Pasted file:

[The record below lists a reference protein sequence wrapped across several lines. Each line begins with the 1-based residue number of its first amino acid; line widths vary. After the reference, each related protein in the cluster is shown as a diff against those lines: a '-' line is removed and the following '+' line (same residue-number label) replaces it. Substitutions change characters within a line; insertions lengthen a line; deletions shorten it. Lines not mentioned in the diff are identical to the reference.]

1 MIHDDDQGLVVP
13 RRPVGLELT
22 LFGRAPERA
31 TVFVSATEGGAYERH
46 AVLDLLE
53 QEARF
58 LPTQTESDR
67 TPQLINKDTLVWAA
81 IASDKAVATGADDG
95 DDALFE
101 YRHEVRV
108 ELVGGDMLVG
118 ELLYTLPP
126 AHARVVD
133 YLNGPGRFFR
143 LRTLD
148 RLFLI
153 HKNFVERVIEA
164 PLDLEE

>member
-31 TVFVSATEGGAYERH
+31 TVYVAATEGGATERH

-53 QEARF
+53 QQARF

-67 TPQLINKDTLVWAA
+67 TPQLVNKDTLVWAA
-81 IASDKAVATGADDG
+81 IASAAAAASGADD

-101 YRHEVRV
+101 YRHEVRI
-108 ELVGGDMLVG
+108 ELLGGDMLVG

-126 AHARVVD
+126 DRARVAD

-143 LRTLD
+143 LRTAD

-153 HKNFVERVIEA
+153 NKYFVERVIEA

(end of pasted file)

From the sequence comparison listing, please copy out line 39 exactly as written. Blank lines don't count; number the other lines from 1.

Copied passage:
+153 NKYFVERVIEA